Helsinki sure knows how to welcome their visitors. “Nobody in their right mind would come to Helsinki in November. Except you, you badass. Welcome.”
I actually missed the famous airport sign that went viral when I arrived in November, but it’s something that I would hear often – maybe in slightly different words – in the three days I spent in the city. “But”, they said, “if you like it in November, you’ll love Helsinki any other month of the year.”
I often assume, just because I live in Europe, that I have a basic understanding of the culture and history of other European countries. But when I arrived in Helsinki, I realised that for some reason my knowledge of Finland was very limited. So I was more than ready to explore the city and learn more about Helsinki.
Celebrating 100 years of independence
So why is 2017 such an important year for Finland? For that we need to go back to the Russian Revolution. From 1809 until then Finland was part of the Russian empire. But in 1917, after the February Revolution, Finland started its road to independence which was declared in December of that year.
So 100 years later, it’s time for a celebration!
How to spend 3 days in Helsinki
I had less than three days to explore Helsinki. Which is a good amount of time for a first visit since the city is quite small so it won’t take long to get everywhere.
If there are four things that people in Helsinki love, it’s modern design, great food, nature, and of course…the sauna. So make sure to include those four when you’re planning your trip.
Where to find Finnish design in Helsinki
Modern design is everywhere in Helsinki. Five years ago the city even had the honor to call itself the World Design Capital. And the mayor of Helsinki has appointed a ‘chief design officer’.
The best place to start is the Design Museum, one of the oldest design museums in the world. You’ll be surprised how many items you recognize without realising it’s Finnish design. Eighty percent of their collection is from Finnish designers, the rest international.
To celebrate the 100 year independence the museum is showing a ‘100 objects from Finland’ exhibition, with one design object for each year.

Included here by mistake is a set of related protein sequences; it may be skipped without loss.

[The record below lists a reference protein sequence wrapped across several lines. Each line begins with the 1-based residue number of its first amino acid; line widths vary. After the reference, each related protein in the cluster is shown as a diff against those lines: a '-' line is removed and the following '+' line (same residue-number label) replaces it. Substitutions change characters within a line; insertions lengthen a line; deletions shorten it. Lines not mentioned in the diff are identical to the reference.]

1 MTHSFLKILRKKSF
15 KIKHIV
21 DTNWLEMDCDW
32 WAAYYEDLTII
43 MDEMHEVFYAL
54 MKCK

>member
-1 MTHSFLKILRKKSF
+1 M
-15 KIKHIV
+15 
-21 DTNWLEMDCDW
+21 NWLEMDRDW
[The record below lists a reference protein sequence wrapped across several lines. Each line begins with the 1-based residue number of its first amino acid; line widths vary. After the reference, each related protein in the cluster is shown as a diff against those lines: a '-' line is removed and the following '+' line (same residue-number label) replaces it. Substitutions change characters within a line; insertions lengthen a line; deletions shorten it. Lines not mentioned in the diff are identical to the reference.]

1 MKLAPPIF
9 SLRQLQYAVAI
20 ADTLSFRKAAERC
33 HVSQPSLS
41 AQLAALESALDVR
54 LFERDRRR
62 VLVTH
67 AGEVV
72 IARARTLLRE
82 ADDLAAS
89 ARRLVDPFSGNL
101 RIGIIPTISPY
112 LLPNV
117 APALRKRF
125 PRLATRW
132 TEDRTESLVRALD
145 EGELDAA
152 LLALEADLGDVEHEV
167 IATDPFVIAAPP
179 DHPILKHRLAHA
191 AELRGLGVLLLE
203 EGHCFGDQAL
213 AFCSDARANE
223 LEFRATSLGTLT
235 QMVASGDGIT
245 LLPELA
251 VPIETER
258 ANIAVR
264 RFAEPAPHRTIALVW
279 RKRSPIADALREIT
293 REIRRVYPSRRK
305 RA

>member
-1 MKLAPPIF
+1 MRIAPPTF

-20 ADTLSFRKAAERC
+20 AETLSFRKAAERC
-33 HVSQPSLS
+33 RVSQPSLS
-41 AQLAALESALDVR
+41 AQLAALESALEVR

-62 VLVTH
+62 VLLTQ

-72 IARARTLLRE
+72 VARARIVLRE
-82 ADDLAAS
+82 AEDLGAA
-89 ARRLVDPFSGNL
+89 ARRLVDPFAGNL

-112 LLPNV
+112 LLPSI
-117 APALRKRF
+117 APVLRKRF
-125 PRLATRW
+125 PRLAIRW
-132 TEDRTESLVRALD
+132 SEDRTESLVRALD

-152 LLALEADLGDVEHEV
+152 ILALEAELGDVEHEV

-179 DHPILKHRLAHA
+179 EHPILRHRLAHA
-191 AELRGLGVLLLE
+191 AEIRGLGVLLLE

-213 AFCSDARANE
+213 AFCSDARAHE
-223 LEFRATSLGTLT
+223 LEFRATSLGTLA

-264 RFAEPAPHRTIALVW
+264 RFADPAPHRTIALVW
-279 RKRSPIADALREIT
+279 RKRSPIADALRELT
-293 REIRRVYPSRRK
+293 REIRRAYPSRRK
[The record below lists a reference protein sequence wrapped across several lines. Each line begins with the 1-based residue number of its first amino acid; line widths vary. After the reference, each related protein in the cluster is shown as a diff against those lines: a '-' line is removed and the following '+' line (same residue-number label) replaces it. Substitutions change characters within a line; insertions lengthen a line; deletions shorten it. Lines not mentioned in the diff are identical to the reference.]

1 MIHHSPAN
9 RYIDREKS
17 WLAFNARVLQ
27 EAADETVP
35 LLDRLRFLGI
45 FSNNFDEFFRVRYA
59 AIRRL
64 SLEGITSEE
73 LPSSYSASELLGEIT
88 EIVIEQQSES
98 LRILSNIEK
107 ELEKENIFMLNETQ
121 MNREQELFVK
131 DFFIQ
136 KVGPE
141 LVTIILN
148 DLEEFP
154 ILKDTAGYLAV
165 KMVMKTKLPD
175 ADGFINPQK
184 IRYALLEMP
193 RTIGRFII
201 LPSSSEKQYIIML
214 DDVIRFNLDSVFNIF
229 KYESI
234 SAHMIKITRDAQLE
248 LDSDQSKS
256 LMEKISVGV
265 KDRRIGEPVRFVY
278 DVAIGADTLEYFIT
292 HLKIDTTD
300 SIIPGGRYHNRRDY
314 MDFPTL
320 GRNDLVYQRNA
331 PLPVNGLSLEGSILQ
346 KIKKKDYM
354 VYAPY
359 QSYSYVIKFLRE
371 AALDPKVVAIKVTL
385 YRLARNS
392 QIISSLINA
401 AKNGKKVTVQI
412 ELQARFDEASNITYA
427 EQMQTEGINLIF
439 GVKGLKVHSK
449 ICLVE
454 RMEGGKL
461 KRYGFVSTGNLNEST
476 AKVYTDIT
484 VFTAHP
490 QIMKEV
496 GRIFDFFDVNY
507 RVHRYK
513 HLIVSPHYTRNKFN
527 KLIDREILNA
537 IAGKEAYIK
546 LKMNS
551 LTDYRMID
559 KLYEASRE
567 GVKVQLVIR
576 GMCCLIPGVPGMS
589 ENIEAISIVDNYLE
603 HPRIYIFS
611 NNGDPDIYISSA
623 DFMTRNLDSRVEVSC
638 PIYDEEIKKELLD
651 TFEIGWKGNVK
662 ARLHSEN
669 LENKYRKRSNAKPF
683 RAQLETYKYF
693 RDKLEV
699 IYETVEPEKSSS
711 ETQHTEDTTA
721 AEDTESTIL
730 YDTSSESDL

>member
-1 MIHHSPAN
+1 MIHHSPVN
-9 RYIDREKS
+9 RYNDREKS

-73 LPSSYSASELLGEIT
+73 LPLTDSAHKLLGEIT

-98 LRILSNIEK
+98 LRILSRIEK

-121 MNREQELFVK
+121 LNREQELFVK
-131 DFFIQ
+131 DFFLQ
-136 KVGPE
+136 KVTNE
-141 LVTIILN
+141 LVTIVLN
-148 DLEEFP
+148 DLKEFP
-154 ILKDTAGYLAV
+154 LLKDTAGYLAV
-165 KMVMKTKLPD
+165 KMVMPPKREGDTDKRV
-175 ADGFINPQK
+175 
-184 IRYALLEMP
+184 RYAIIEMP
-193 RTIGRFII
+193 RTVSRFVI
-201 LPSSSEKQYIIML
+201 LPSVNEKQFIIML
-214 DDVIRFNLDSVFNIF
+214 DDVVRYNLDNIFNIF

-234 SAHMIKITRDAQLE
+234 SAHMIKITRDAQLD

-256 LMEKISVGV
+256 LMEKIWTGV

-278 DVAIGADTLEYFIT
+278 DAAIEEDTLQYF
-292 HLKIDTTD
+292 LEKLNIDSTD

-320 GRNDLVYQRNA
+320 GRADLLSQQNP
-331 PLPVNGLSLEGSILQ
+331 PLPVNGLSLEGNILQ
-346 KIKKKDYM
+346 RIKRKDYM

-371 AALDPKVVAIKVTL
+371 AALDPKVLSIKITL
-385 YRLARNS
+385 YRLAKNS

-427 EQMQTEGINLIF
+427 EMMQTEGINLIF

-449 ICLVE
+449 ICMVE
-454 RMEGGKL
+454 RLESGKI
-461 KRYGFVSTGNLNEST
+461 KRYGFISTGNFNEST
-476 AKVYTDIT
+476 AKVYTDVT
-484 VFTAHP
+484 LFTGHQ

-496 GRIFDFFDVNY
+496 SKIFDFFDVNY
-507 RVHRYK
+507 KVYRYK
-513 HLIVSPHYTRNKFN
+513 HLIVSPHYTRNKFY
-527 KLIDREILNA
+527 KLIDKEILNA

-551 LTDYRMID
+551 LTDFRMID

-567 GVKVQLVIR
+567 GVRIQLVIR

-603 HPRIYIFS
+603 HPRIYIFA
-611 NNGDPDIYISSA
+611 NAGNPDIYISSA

Arabia and Iitala Design Centre
Most people (including myself) think of design- and lifestyle brands Arabia and Iitala when they think of Finnish design. I loved visiting the new Arabia and Iitala Design Centre in Helsinki. Not only to buy the perfect souvenir from their (huge) store, but also to learn more about the history of the brands and meet some of their artists.
Where to eat in Helsinki
My knowledge of Finnish design was limited to Arabia and Iitala, but when it came to Finnish food I had no idea what to expect. Turns out, Helsinki is a great city if you’re looking for an interesting food scene.
Lunch at Olo
If you really want to treat yourself, make sure to get a table at Olo. We had lunch at this Michelin starred restaurant and it was incredible. If you’re looking for Nordic influences and modern flavors then this is the place to be.
Dinner at Nokka
On our first evening we had dinner at Nokka, located by the waterfront. We had a tasting menu and I couldn’t have wished for a better introduction to Finnish cuisine.
The restaurant is quite dark, but with a table in front of the glass wall that separates the restaurant and the kitchen, we could see exactly how everything was being prepared before it arrived at our table.
And I loved the course that was hidden underneath a knitted hat.
Dinner at Grön
Most of the modern restaurants in Helsinki focus on local produce and Grön is no exception. Seasonal and plant-based ingredients are the heroes of every dish, and it all looks super tasty and creative.
We had the four-course Grön menu, but they also offer à la carte dishes.
Old Market Hall
The Old Market Hall has been around since 1889 and it’s a great spot to see and buy local Finnish produce, both traditional and modern.
Nature in the City: Vanhankaupunginlahti
Normally when I visit a city, spending time in nature is not part of the itinerary. But in Helsinki you definitely should.
Only a 15 minute drive from the city centre is Vanhankaupunginlahti (try saying that 3 times!), a beautiful nature reserve.
Since the Finns have such a strong relation with nature, you can’t miss this part of Helsinki.
Jump in the ice cold sea at the Loyly sauna
I’m not really a ‘sauna person’. At least that’s what I thought before Löyly, Helsinki’s beautiful new sauna by the waterfront. And by waterfront, I mean a 6ºC sea.
I already showed some of it in the video I made about my visit to Helsinki: Löyly is not to be missed.
When we arrived at the sauna late in the afternoon, dark outside – covered in warm clothes, wintercoats, hats and gloves – I was convinced I would never follow those crazy Finns jumping in the sea half naked. But I did. Three times! And I would have done it a fourth time if we had more time. It gave me such an adrenaline rush. Amazing. I may be a sauna person after all.
So if it’s true that November isn’t the best month to visit Helsinki, I can’t wait to come back when there’s snow or in the summertime. Because I didn’t just ‘like’ Helsinki, I really loved it. Must be a ‘badass thing‘.